As a layman, not learned in the law, I respectfully submit that the Supreme Court gravely and seriously erred, when its ruling gave convicted and remand prisoners the right to vote while still in the prisons. (See THE DAILY GRAPHIC of Wednesday, March 24, 2010).
In arriving at their decision, the Honorable Members of the Supreme Court, led by the Chief Justice herself, relied on Article 42 of the 1992 Constitution, which states, "Every citizen of Ghana of eighteen years of age or above and of sound mind has the right to vote, and is entitled to be registered as a voter for the purpose of public elections and referendum."
The Graphic account reports the Supreme Court Justices as finding it extremely difficult to understand what constitutionally legitimate interest was served by the non-recognition of the prisons as places of residence for the purpose of voter registration, even for those who had been convicted of high crimes such as subversion and treason.
The report further quotes the Justices as stating, "Even for those who attempt to derail the democratic process, voting remains an important means of teaching them democratic values." Really?
The Justices consequently declared as void, Section 7(5) of the Representation of the People Law 1992 (PNDC Law 284). Until the Supreme Court ruling, the Law imposed a residency requirement or disqualification, under which convicted prisoners were deemed disqualified.
Dear reader, do you know what we are going to hear next? A group of self-appointed human rights do-gooders will advocate that our prisoners should be given the equivalent of 5-star hotel accommodation, fed on gourmet food prepared by French chefs, clothed by Savile Row tailors, shoed by GUCCI shoes, and treated by Harley Street specialists.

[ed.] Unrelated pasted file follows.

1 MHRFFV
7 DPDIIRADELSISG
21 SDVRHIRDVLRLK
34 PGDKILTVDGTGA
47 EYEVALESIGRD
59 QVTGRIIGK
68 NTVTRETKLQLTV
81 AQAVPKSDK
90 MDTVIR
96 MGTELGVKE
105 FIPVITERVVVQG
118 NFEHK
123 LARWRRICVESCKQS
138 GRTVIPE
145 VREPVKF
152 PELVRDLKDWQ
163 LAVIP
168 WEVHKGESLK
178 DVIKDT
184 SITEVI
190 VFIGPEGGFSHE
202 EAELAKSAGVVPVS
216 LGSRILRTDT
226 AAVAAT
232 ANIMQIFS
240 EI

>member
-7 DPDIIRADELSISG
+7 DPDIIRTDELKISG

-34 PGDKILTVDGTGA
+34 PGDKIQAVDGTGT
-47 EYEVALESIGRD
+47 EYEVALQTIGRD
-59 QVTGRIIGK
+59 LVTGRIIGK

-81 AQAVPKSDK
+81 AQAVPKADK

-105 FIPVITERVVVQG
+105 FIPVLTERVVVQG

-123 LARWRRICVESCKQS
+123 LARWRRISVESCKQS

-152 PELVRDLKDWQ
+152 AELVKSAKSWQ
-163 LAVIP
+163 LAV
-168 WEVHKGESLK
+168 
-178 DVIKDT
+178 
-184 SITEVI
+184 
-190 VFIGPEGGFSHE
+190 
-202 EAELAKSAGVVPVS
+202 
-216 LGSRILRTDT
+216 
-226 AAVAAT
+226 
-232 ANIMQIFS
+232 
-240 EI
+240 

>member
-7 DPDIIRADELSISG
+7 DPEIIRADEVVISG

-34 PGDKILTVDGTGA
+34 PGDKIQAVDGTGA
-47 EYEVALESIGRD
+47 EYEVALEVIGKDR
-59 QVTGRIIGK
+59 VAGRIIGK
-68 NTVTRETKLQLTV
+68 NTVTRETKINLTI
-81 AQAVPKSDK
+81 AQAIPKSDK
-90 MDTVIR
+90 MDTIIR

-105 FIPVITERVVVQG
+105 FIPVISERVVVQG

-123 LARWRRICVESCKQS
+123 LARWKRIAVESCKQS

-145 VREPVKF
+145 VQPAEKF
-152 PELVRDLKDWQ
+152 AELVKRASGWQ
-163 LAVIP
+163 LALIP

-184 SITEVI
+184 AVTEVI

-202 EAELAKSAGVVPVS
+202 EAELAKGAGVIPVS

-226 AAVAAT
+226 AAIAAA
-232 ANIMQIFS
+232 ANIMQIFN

They might even advocate that special married quarters be provided in the prisons so that married prisoners could have conjugal relations in privacy during spousal visits.
Not to be outdone, another group might even state that imprisonment itself is a violation of a person's fundamental rights, such as the right to freedom of movement and the freedom of choice (what to eat, when to eat, what to wear, when to go to bed, and when to wake up, etc).
These people could go further to suggest that instead of imprisonment, the convicted person should be allowed to go home and have counseling visits from psychiatrists, psychologists, lawyers, social workers and priests.
I am not trivialising such a serious matter as imprisonment, with its far-reaching social and economic implications.
I am also not being ridiculous and insensitive. Visits to prisons by public officials, write-ups, television cameras and first-hand accounts by former prison inmates have brought home to us the horrors of prison life in our country today.
These horrors include the provision of nutritionally valueless substances passing off as food: sleeping arrangements in which prisoners take turns between standing and lying packed like sardines, feet towards heads; forced homosexuality; physical assault on prisoners by fellow prisoners; such diseases as skin rash, tuberculosis, aids and vision impairment.